John F. Kennedy, the 35th president of the United States, was memorialized in dozens of ways following his assassination on November 22, 1963. None of these are more vital to the daily lives of New Yorkers than John F. Kennedy International Airport — or Kennedy Airport or simply JFK — the business airport in the northeast.
You may not realize how quickly it was renamed for the fallen president. On November 15, 1963, President Kennedy left Idlewild Airport (the airport’s former name) after a short stay in the city. Six weeks later, that airport would be named after him.
New York joined the nation in mourning following the televised funeral of President Kennedy on November 25, 1963. Thousands watched the ceremony from a large television screen hanging in Grand Central Terminal. Traffic stopped in Times Square and buglers played taps from atop the old Hotel Astor. All airport traffic at Idlewild stopped at noon.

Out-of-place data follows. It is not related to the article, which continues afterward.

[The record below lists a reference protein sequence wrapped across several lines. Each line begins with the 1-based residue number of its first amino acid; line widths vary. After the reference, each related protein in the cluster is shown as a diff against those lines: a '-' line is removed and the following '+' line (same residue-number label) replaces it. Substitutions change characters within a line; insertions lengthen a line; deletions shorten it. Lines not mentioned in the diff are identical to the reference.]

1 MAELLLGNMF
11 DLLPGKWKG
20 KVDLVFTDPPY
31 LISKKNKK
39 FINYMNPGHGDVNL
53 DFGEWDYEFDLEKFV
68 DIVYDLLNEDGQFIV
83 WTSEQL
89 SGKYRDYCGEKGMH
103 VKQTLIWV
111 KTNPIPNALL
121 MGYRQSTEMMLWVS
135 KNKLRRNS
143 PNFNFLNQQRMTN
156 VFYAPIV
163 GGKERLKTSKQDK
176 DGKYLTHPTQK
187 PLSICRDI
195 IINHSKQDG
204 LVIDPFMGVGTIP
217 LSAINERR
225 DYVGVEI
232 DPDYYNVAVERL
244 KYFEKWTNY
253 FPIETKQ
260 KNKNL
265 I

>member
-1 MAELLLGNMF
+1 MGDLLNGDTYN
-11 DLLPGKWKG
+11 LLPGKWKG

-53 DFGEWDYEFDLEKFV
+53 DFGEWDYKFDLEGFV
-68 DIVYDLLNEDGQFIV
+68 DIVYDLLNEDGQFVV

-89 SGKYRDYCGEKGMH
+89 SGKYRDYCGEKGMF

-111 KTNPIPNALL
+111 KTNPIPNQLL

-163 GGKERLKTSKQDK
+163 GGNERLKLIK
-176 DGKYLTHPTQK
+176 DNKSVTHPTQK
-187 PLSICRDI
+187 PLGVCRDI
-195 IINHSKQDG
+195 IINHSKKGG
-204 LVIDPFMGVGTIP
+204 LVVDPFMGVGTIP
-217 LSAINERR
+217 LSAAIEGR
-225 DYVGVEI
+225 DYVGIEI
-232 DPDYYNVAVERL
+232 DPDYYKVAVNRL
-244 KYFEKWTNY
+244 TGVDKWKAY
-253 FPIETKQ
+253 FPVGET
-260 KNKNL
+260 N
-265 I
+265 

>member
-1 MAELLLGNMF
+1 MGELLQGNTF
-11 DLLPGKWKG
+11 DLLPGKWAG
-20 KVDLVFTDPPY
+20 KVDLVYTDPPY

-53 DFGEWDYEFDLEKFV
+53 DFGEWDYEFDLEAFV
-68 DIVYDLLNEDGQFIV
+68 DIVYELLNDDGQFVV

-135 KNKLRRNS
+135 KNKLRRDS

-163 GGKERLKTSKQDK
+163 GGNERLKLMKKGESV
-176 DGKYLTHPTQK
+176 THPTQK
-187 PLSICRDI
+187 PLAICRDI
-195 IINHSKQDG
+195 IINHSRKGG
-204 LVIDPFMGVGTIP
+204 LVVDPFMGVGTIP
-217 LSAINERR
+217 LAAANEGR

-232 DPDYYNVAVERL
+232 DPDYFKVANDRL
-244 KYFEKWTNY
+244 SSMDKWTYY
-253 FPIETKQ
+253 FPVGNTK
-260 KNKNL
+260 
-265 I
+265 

New York Like A Vast Church ran the headline in the New York Times.
Calls immediately rose to memorialize the president in the city. On December 4, less than two weeks after Kennedy’s death, Mayor Robert Wagner announced that he would submit a bill to the city council to honor Kennedy with a name change to the Idlewild.
Unfortunately, these ultimately successful calls to rename New York’s largest airport came at the cost of obliterating the memory of another great American.
Idlewild was the popular name for the airport which opened on July 1, 1948, because it was built upon a former golf course and luxury accommodation of that name. According to the Times, “The name Idlewild is believed to have been inspired by the fact that the site at that time was wild and that the hotel and park constituted a recreational facility for the idle rich.”
But its full, official name was New York International Airport, Anderson Field, named for Major General Alexander E. Anderson, a decorated World War I veteran and Queens businessman. Unfortunately Anderson had few proponents fighting to keep his name on the airport by 1963.